Olongapo SubicBay BatangGapo Newscenter

Sunday, May 10, 2009

Subic needs more skilled workers, SBMA exec says

Students urged to take up non-traditional courses

SUBIC BAY FREEPORT – Officials of the Subic Bay Metropolitan Authority (SBMA) have urged students in this premier Freeport to take non-traditional courses that offer good employment opportunities as the labor market continually needs workers for technical and vocational jobs.

“There is a consistent demand for highly skilled workers in the Subic Bay Freeport,” SBMA Administrator Armand Arreza said.

He said, however, that most of the companies that continue to expand or choose to locate their investments here despite the current recession require specific skills that cannot be acquired from traditional schools.

“This is a clear indication of where the Subic Freeport is headed in terms of job creation, and so we must act accordingly,” Arreza said.

The SBMA official also said that the employment generation trend in Subic appears to revolve around five major investment areas that have showed growth amid the global slowdown. These are logistics, manufacturing (other than electronics), tourism, business process outsourcing (BPO), and other knowledge-based industries that account for the 30 new investment projects here that were signed in the first quarter of 2009.

“The top two biggest investments here in the first quarter that amounted to P975.2 million and P201 million, respectively, are maritime-related,” said Arreza, noting that one of the new investors, HSY-Yacht Phils. Ltd. Co., needs 100 workers for its yacht restoration operations.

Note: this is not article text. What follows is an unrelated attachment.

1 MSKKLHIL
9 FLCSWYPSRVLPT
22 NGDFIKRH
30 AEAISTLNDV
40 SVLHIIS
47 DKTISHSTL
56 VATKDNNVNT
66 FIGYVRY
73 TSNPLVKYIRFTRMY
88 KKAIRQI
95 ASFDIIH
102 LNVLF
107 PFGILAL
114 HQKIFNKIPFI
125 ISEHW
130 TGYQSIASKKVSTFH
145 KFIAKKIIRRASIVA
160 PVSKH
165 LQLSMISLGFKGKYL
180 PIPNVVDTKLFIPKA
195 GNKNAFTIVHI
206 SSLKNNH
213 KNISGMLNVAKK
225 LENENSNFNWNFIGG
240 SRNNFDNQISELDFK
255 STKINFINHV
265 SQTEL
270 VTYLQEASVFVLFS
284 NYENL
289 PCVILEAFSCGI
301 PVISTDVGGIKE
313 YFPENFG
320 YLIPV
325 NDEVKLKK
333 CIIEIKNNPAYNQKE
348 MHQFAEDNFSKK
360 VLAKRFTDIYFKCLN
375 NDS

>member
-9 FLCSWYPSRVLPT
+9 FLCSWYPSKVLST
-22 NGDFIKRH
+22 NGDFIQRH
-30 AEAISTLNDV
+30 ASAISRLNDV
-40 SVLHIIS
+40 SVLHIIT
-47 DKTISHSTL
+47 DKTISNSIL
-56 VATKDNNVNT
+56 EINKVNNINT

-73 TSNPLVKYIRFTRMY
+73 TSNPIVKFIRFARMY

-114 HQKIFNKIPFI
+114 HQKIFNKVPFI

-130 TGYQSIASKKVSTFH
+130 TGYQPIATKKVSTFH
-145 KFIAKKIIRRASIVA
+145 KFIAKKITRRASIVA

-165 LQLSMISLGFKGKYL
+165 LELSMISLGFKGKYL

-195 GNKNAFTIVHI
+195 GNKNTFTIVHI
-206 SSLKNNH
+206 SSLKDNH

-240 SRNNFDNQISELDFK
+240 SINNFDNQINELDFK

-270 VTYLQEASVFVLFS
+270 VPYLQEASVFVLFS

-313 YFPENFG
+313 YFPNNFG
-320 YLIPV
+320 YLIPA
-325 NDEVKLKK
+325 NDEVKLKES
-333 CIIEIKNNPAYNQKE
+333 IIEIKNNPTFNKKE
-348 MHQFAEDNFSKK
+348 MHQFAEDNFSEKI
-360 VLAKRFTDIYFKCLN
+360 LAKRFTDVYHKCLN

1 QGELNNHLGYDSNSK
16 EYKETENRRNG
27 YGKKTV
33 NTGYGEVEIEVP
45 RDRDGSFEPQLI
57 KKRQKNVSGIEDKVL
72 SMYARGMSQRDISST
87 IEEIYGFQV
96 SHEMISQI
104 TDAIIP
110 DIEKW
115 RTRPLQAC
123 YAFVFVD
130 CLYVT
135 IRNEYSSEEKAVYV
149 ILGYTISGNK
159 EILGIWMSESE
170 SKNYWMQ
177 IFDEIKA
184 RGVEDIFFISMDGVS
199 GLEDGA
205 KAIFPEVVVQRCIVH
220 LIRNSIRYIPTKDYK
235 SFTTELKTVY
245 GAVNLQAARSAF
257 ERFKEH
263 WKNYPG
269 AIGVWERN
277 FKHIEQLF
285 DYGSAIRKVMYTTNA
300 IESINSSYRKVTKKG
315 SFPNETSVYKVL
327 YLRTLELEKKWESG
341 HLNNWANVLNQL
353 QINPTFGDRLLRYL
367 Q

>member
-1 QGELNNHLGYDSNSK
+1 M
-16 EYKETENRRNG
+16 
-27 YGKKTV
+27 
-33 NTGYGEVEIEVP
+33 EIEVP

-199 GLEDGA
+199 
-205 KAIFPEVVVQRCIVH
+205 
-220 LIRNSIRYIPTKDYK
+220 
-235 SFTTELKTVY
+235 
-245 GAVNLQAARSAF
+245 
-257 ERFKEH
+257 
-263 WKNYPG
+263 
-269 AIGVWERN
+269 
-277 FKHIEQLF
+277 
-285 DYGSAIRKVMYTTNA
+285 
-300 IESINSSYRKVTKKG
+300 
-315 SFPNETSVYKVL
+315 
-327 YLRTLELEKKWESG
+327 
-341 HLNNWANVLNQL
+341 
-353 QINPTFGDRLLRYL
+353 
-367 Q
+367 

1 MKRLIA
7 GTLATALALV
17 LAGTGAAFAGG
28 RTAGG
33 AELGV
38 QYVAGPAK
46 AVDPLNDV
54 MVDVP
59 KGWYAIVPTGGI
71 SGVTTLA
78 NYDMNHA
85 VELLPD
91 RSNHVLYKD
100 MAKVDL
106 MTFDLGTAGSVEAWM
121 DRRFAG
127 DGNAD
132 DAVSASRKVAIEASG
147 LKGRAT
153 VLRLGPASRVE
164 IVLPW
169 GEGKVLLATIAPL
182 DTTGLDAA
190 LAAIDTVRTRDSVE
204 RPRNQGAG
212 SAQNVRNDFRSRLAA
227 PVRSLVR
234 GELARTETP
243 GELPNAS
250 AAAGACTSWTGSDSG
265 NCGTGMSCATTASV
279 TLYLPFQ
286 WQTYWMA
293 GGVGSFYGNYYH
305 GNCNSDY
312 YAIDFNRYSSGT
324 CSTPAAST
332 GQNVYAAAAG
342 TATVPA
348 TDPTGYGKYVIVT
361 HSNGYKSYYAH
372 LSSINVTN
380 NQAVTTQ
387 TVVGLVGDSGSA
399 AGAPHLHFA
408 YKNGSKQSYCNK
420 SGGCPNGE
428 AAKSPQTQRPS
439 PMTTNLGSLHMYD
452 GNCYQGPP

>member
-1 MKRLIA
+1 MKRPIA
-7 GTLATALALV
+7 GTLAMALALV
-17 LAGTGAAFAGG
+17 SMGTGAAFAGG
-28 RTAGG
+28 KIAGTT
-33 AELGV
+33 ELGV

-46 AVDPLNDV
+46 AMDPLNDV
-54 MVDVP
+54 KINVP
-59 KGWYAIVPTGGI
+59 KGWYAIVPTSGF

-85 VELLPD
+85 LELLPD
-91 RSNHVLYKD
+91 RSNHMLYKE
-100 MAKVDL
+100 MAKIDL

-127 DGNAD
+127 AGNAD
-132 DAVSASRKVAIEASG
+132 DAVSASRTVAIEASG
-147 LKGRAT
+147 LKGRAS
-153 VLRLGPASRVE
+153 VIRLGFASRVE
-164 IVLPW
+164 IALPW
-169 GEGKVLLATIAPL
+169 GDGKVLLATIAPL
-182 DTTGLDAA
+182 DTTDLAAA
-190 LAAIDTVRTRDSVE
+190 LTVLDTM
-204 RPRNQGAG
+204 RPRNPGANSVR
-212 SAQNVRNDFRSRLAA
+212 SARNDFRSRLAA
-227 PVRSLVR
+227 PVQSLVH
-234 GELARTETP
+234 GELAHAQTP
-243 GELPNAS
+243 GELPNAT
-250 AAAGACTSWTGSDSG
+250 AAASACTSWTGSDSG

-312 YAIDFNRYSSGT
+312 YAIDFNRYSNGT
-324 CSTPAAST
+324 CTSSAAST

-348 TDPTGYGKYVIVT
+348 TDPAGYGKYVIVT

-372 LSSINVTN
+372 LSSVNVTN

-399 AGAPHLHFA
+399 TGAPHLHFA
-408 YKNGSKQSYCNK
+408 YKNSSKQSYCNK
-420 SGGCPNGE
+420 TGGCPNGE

“Now, is there a four-year course that teaches you yacht restoration?” he asked.

Arreza said that Subic’s booming maritime sector is constantly in need of skilled workers as the shipbuilding industry here is on full-scale production, and dry dock operations increase when shipping lines found Subic Bay an ideal place to lay up their vessels.

Noting that maritime facilities are mushrooming in Subic, Arreza advised students and job seekers, as well as parents and teachers, to monitor labor developments and prepare themselves by acquiring the needed skills.

“It is the task of the SBMA to always look ahead, and we advise everyone concerned to do the same,” Arreza also said.

Meanwhile, SBMA Chairman Feliciano Salonga, a graduate of the US Merchant Marine Academy and a commodore in the Philippine Coast Guard Auxiliary, cited the need for specialized courses aimed at producing marine engineers knowledgeably in naval architecture, design and construction.

Salonga said the SBMA is intent on further developing the Subic Bay Freeport as a full-brown maritime logistics and service hub, as mandated by President Arroyo’s 10 point development program.

--By. Jonas Reyes – Manila Bulletin

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